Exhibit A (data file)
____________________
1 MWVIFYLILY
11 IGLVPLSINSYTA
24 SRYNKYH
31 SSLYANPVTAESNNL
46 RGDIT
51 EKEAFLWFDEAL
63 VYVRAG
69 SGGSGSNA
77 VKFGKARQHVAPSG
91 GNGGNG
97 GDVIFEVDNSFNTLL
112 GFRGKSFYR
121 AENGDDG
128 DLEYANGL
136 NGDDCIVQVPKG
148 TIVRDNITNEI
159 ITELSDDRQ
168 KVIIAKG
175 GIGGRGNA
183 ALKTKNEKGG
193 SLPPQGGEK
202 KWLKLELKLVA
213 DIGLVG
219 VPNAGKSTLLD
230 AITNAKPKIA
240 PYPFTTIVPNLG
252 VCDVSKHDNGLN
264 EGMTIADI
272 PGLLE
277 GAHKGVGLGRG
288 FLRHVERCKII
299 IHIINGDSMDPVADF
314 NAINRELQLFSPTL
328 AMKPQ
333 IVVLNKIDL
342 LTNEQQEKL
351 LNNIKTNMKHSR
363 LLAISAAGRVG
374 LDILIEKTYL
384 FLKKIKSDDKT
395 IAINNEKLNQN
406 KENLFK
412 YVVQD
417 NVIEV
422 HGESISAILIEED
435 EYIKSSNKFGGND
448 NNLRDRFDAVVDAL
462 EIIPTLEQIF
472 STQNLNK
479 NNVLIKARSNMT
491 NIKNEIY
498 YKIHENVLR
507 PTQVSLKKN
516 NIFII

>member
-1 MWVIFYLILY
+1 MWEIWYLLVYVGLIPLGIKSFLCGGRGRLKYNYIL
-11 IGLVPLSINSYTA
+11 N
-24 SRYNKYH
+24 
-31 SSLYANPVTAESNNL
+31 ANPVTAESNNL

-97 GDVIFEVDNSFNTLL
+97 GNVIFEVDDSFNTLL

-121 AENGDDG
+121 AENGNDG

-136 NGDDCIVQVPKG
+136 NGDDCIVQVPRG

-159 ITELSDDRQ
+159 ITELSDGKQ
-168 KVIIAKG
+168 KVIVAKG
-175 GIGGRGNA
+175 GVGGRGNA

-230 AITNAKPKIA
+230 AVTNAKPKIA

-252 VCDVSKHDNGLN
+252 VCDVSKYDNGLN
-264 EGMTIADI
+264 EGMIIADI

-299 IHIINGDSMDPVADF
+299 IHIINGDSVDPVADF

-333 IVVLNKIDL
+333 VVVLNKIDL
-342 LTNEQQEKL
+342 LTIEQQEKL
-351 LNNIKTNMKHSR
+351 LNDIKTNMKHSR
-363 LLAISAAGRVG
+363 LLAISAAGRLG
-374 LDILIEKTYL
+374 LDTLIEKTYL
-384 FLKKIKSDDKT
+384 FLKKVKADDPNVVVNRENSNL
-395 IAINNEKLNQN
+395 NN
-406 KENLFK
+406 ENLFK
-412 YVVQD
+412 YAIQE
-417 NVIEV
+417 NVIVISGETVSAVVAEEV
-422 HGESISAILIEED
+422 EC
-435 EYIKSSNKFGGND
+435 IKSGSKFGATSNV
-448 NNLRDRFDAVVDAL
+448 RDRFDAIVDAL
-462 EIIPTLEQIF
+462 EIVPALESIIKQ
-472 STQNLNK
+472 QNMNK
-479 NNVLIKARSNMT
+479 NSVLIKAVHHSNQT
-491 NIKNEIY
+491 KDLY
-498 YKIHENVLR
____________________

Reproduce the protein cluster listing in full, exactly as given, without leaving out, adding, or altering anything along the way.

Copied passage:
1 MWVIFYLILY
11 IGLVPLSINSYTA
24 SRYNKYH
31 SSLYANPVTAESNNL
46 RGDIT
51 EKEAFLWFDEAL
63 VYVRAG
69 SGGSGSNA
77 VKFGKARQHVAPSG
91 GNGGNG
97 GDVIFEVDNSFNTLL
112 GFRGKSFYR
121 AENGDDG
128 DLEYANGL
136 NGDDCIVQVPKG
148 TIVRDNITNEI
159 ITELSDDRQ
168 KVIIAKG
175 GIGGRGNA
183 ALKTKNEKGG
193 SLPPQGGEK
202 KWLKLELKLVA
213 DIGLVG
219 VPNAGKSTLLD
230 AITNAKPKIA
240 PYPFTTIVPNLG
252 VCDVSKHDNGLN
264 EGMTIADI
272 PGLLE
277 GAHKGVGLGRG
288 FLRHVERCKII
299 IHIINGDSMDPVADF
314 NAINRELQLFSPTL
328 AMKPQ
333 IVVLNKIDL
342 LTNEQQEKL
351 LNNIKTNMKHSR
363 LLAISAAGRVG
374 LDILIEKTYL
384 FLKKIKSDDKT
395 IAINNEKLNQN
406 KENLFK
412 YVVQD
417 NVIEV
422 HGESISAILIEED
435 EYIKSSNKFGGND
448 NNLRDRFDAVVDAL
462 EIIPTLEQIF
472 STQNLNK
479 NNVLIKARSNMT
491 NIKNEIY
498 YKIHENVLR
507 PTQVSLKKN
516 NIFII

>member
-1 MWVIFYLILY
+1 MWEIWYLLVYVGLIPLGIKSFLCGGRGRLKYNYIL
-11 IGLVPLSINSYTA
+11 N
-24 SRYNKYH
+24 
-31 SSLYANPVTAESNNL
+31 ANPVTAESNNL

-97 GDVIFEVDNSFNTLL
+97 GNVIFEVDDSFNTLL

-121 AENGDDG
+121 AENGNDG

-136 NGDDCIVQVPKG
+136 NGDDCIVQVPRG

-159 ITELSDDRQ
+159 ITELSDGKQ
-168 KVIIAKG
+168 KVIVAKG
-175 GIGGRGNA
+175 GVGGRGNA

-230 AITNAKPKIA
+230 AVTNAKPKIA

-252 VCDVSKHDNGLN
+252 VCDVSKYDNGLN
-264 EGMTIADI
+264 EGMIIADI

-299 IHIINGDSMDPVADF
+299 IHIINGDSVDPVADF

-333 IVVLNKIDL
+333 VVVLNKIDL
-342 LTNEQQEKL
+342 LTIEQQEKL
-351 LNNIKTNMKHSR
+351 LNDIKTNMKHSR
-363 LLAISAAGRVG
+363 LLAISAAGRLG
-374 LDILIEKTYL
+374 LDTLIEKTYL
-384 FLKKIKSDDKT
+384 FLKKVKADDPNVVVNRENSNL
-395 IAINNEKLNQN
+395 NN
-406 KENLFK
+406 ENLFK
-412 YVVQD
+412 YAIQE
-417 NVIEV
+417 NVIVISGETVSAVVAEEV
-422 HGESISAILIEED
+422 EC
-435 EYIKSSNKFGGND
+435 IKSGSKFGATSNV
-448 NNLRDRFDAVVDAL
+448 RDRFDAIVDAL
-462 EIIPTLEQIF
+462 EIVPALESIIKQ
-472 STQNLNK
+472 QNMNK
-479 NNVLIKARSNMT
+479 NSVLIKAVHHSNQT
-491 NIKNEIY
+491 KDLY
-498 YKIHENVLR